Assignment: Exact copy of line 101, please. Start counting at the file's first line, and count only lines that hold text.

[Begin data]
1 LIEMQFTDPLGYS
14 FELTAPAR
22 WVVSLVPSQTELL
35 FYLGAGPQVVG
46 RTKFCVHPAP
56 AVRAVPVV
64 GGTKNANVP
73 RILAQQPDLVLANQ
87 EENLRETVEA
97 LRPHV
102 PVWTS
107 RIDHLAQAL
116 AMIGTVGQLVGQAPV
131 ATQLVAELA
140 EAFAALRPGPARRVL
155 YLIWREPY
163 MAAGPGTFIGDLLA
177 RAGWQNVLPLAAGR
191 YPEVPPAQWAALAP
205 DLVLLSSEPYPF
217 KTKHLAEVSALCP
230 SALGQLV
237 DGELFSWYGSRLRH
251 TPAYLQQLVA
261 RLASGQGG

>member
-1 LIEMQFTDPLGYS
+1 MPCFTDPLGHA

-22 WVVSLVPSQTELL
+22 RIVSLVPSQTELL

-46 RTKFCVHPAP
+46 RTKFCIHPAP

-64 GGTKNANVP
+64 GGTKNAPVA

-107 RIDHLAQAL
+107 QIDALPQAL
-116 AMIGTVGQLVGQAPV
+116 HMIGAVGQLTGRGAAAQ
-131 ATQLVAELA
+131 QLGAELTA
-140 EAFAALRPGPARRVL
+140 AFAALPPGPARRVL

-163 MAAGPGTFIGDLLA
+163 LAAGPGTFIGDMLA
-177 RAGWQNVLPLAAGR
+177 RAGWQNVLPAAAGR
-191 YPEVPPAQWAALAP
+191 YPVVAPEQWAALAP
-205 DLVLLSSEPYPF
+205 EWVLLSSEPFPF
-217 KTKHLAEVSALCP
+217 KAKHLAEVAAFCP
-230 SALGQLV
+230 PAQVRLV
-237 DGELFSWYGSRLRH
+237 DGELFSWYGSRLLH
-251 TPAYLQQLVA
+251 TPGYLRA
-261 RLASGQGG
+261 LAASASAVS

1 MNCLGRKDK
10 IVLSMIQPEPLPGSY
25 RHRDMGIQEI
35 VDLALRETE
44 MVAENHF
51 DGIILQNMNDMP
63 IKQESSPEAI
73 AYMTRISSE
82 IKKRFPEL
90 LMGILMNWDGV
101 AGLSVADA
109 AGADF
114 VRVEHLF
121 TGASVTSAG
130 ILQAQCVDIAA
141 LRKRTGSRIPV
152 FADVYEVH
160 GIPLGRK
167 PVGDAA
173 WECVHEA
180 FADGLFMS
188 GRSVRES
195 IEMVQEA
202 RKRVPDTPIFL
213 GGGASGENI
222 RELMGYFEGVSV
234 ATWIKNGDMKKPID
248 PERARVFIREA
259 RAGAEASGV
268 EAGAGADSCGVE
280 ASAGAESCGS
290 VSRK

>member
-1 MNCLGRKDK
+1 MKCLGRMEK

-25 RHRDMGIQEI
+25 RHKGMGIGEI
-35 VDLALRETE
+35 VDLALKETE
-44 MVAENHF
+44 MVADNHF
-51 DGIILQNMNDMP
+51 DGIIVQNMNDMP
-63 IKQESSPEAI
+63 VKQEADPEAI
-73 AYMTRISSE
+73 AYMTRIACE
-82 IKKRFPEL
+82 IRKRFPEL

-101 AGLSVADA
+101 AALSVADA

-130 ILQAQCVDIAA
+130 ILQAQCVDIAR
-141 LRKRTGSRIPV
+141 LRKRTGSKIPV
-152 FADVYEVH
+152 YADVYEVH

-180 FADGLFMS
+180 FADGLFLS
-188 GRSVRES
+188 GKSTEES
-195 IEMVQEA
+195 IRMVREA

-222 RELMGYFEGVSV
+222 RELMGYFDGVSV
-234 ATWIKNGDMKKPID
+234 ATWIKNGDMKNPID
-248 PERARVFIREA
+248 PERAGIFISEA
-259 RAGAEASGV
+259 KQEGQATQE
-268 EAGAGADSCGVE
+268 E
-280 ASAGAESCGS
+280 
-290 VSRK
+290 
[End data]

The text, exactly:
+44 MVADNHF